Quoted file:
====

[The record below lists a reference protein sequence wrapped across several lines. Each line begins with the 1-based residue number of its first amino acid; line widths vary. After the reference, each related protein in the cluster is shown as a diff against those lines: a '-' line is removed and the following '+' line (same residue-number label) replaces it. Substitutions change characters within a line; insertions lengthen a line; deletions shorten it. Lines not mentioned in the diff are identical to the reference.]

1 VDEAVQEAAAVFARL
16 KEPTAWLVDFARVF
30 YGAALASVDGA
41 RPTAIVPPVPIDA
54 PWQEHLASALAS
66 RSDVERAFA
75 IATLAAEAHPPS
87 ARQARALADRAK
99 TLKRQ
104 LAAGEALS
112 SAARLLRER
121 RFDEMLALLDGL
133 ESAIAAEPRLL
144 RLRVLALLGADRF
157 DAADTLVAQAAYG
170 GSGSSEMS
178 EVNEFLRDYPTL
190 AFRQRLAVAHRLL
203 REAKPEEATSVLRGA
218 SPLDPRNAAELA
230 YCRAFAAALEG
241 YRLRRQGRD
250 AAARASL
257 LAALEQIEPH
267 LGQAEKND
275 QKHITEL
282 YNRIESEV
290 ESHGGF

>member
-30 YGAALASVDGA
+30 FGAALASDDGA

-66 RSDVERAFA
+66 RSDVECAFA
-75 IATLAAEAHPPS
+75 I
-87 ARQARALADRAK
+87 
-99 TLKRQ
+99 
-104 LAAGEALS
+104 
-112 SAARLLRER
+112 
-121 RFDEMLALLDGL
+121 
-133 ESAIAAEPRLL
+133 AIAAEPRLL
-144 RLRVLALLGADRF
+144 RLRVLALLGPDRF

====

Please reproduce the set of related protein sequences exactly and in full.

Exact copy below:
[The record below lists a reference protein sequence wrapped across several lines. Each line begins with the 1-based residue number of its first amino acid; line widths vary. After the reference, each related protein in the cluster is shown as a diff against those lines: a '-' line is removed and the following '+' line (same residue-number label) replaces it. Substitutions change characters within a line; insertions lengthen a line; deletions shorten it. Lines not mentioned in the diff are identical to the reference.]

1 VDEAVQEAAAVFARL
16 KEPTAWLVDFARVF
30 YGAALASVDGA
41 RPTAIVPPVPIDA
54 PWQEHLASALAS
66 RSDVERAFA
75 IATLAAEAHPPS
87 ARQARALADRAK
99 TLKRQ
104 LAAGEALS
112 SAARLLRER
121 RFDEMLALLDGL
133 ESAIAAEPRLL
144 RLRVLALLGADRF
157 DAADTLVAQAAYG
170 GSGSSEMS
178 EVNEFLRDYPTL
190 AFRQRLAVAHRLL
203 REAKPEEATSVLRGA
218 SPLDPRNAAELA
230 YCRAFAAALEG
241 YRLRRQGRD
250 AAARASL
257 LAALEQIEPH
267 LGQAEKND
275 QKHITEL
282 YNRIESEV
290 ESHGGF

>member
-30 YGAALASVDGA
+30 FGAALASDDGA

-66 RSDVERAFA
+66 RSDVECAFA
-75 IATLAAEAHPPS
+75 I
-87 ARQARALADRAK
+87 
-99 TLKRQ
+99 
-104 LAAGEALS
+104 
-112 SAARLLRER
+112 
-121 RFDEMLALLDGL
+121 
-133 ESAIAAEPRLL
+133 AIAAEPRLL
-144 RLRVLALLGADRF
+144 RLRVLALLGPDRF